‘We are not talking about returning to a “pre-monetary” world but about using our current knowledge to build a “post-monetary” world, transcending the primitive system of exchange, and getting to a world of comfortable abundance and free access.’ (p.129)
‘A society with commercial goals needs citizens to constantly consume, to fall into the traps laid by manipulative advertising; it needs citizens who are frustrated in their everyday lives and who can be made to believe that happiness comes from purchasing the latest product or service.’ (p.142)
‘Any belief in human solidarity in a monetary world is based on a misconceived vision of that system, even if associative activities do, despite everything, sometimes take place. But real ongoing solidarity in a monetary world is simply an illusion.’ (p.148-9)
‘Is some form of universal basic income a solution to the problems of the capitalist system? Definitely not.’ (p.170)
‘Real direct democracy does not consist in giving power to those who speak the most eloquently or the loudest. Nor does it open the door to armed or deranged groups of people. The only political arrangement possible for a post-monetary system is to give to each person equal responsibility and equal access to knowledge and training as well as to decision-making.’ (p.187)
‘An efficient society is one that knows its limits, one that, instead of constantly seeking economic growth, focuses on satisfying everyone’s needs. Once these needs are satisfied, ‘economic growth’ for the sake of it serves no purpose. Once a washing machine is made truly to last, with the means to repair it available if it does break down available, there is no point in continuing to make more of them. Energies need to go into something else. Production responds to need. That is true efficiency.’ (p.191)
‘[Even in capitalism, people know that] a truly good occupation is not one that gives you the most material gain, but one that is socially useful. ’ (p.194)
‘Think of all the occupations directly or indirectly tied to the use of money: banks, insurance, accountancy, taxation, financial administration, commercial law ….. All these occupations will disappear immediately in a post-monetary system.’ (p.205)
‘A society of free access is founded on real direct democracy with each citizen needing to be conscious of this in order to make “reciprocity” function. It follows that any kind of armed or authoritarian revolution is completely incompatible with this vision. Armed or violent revolutions need sheep to send to the slaughter and obedience to leaders. The development towards a free access society needs human beings with clarity of consciousness.’ (p.216)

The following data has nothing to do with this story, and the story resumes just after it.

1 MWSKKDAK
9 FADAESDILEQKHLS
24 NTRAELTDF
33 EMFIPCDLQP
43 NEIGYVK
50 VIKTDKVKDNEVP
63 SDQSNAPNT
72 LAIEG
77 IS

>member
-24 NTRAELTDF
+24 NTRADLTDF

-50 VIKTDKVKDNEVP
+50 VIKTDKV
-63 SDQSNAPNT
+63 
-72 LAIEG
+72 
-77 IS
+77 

‘A free access society is not impossible. What is impossible is for us to continue to survive in a world which is poisonous and being poisoned and will continue to be so. What is impossible is to live in harmony in a world where the aim is to compete with our neighbours near and far just to have the means to live decently, a world where supplying armaments is a highly printable pursuit. When a society is harmful, the rules of operation must be changed.’ (p.274)
‘When in the society we are aiming for we will have finished repairing the mistakes of the past, then we will no doubt turn towards what we still do not have and we will go further. But we will do this in respecting the environment and the planet’s living beings and without forgetting that we do have limits but that respecting those is no real problem.’ (p.283).
The percentage of the world’s population living without democracy has grown from 49% to 70% in only a decade.
Undemocratic systems are affecting 5.4 billion people.
Almost 8 million children under 5 in 15 crisis-hit countries are at risk of death from severe wasting unless they receive immediate therapeutic food and care – with the numbers rising, UNICEF warned.
Since the start of the year, the escalating global food crisis has forced one child every 60 seconds to suffer from severe wasting in 15 countries bearing the brunt of the crisis, including in the Horn of Africa and the Central Sahel. This rise in severe wasting is in addition to existing levels of child undernutrition. Within the 15 countries, UNICEF estimates that at least 40 million children are severely nutrition insecure, meaning they are not receiving the bare minimum diverse diet they need to grow and develop in early childhood. Further, 21 million children are severely food insecure, meaning they lack access to enough food to meet minimum food needs, leaving them at high risk of severe wasting.
“We are now seeing the tinderbox of conditions for extreme levels of child wasting begin to catch fire,” said UNICEF Executive Director Catherine Russell. “Food aid is critical, but we cannot save starving children with bags of wheat. We need to reach these children now with therapeutic treatment before it is too late.”
The price of ready-to-use therapeutic food to treat severe wasting has soared by 16 per cent in recent weeks due to a sharp rise in the cost of raw ingredients
“It is hard to describe what it means for a child to be ‘severely wasted,’ but when you meet a child who is suffering from this most lethal form of malnutrition, you understand – and you never forget,” said Russell.
Severe wasting – where children are too thin for their height – is the most visible and lethal form of undernutrition. Weakened immune systems increase the risk of death among children under 5 by up to 11 times compared to well-nourished children.
Thursday, June 23, 2022
Haiti, the poorest country in the western hemisphere, has promoted itself as a cheap and available destination for US clothing brands seeking low-cost suppliers that can take advantage of 2006 legislation that allows duty-free entry for goods made there by US companies.